- Operations Iraqi Freedom (OIF) and Enduring Freedom (OEF): About 11-20 out of every 100 Veterans (or between 11-20%) who served in OIF or OEF have PTSD in a given year.
- Gulf War (Desert Storm): About 12 out of every 100 Gulf War Veterans (or 12%) have PTSD in a given year.
- Vietnam War: About 15 out of every 100 Vietnam Veterans (or 15%) were currently diagnosed with PTSD at the time of the most recent study in the late 1980s, the National Vietnam Veterans Readjustment Study (NVVRS). It is estimated that about 30 out of every 100 (or 30%) of Vietnam Veterans have had PTSD in their lifetime.
Other factors in a combat situation can add more stress to an already stressful situation. This may contribute to PTSD and other mental health problems. These factors include what you do in the war, the politics around the war, where the war is fought, and the type of enemy you face.
Another cause of PTSD in the military can be military sexual trauma (MST). This is any sexual harassment or sexual assault that occurs while you are in the military. MST can happen to both men and women and can occur during peacetime, training, or war.
Among Veterans who use VA health care, about:
- 23 out of 100 women (or 23%) reported sexual assault when in the military.
- 55 out of 100 women (or 55%) and 38 out of 100 men (or 38%) have experienced sexual harassment when in the military.
There are many more male Veterans than there are female Veterans. So, even though military sexual trauma is more common in women Veterans, over half of all Veterans with military sexual trauma are men.
Why Is it Important to Seek Care for PTSD?
There is no need to suffer with PTSD. There are good treatments that can help. You don’t need to let PTSD get in the way of your enjoyment of life, hurt your relationships, or cause problems at work or school. Learn from Veterans who talk about living with PTSD and how treatment turned their lives around: AboutFace.
“Getting better” means different things for different people, but people who get treatment improve their quality of life. In many cases, PTSD treatment can get rid of your symptoms. For some, symptoms may continue after treatment, but you will have learned skills to cope with them better.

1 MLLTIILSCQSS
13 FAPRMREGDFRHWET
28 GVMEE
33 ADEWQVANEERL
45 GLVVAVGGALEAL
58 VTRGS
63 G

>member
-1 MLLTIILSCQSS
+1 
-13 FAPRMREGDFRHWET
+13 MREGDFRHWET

Treatment can also help you:
- Make sense of the trauma
- Learn skills to better handle negative thoughts and feelings
- Reconnect with people you care about
- Set goals for activities, like work or school, that you can handle
PTSD Treatment Basics
PTSD can be treated. With treatment trauma survivors can feel safe in the world and live happy and productive lives. Effective treatments for PTSD include different types of psychotherapy (talk therapy) or medication.
Recommended Treatments: Treatments with the Most Research Support
Trauma-focused Psychotherapies are the most highly recommended type of treatment for PTSD. “Trauma-focused” means that the treatment focuses on the memory of the traumatic event or its meaning. These treatments use different techniques to help you process your traumatic experience. Some involve visualizing, talking, or thinking about the traumatic memory. Others focus on changing unhelpful beliefs about the trauma. They usually last about 8-16 sessions.
- have avoided since the trauma.
- Cognitive Processing Therapy (CPT)
Teaches you to reframe negative thoughts about the trauma. It involves talking with your provider about your negative thoughts and doing short writing assignments.
- Eye Movement Desensitization and Reprocessing (EMDR)
Helps you process and make sense of your trauma. It involves calling the trauma to mind while paying attention to a back-and-forth movement or sound (like a finger waving side to side, a light, or a tone).